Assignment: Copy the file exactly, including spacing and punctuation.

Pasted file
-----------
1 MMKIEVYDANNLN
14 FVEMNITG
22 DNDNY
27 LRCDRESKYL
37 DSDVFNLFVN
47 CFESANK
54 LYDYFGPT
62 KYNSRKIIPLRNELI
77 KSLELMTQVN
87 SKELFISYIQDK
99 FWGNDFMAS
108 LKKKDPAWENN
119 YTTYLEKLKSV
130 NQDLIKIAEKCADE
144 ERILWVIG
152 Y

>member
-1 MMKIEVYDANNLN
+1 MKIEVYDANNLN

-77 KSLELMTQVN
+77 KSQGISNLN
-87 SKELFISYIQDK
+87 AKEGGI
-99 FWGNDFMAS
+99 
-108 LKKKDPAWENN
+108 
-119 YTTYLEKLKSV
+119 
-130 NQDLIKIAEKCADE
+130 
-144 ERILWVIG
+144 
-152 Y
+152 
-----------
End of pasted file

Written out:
1 MMKIEVYDANNLN
14 FVEMNITG
22 DNDNY
27 LRCDRESKYL
37 DSDVFNLFVN
47 CFESANK
54 LYDYFGPT
62 KYNSRKIIPLRNELI
77 KSLELMTQVN
87 SKELFISYIQDK
99 FWGNDFMAS
108 LKKKDPAWENN
119 YTTYLEKLKSV
130 NQDLIKIAEKCADE
144 ERILWVIG
152 Y

>member
-1 MMKIEVYDANNLN
+1 MKIEVYDANNLN

-77 KSLELMTQVN
+77 KSQGISNLN
-87 SKELFISYIQDK
+87 AKEGGI
-99 FWGNDFMAS
+99 
-108 LKKKDPAWENN
+108 
-119 YTTYLEKLKSV
+119 
-130 NQDLIKIAEKCADE
+130 
-144 ERILWVIG
+144 
-152 Y
+152 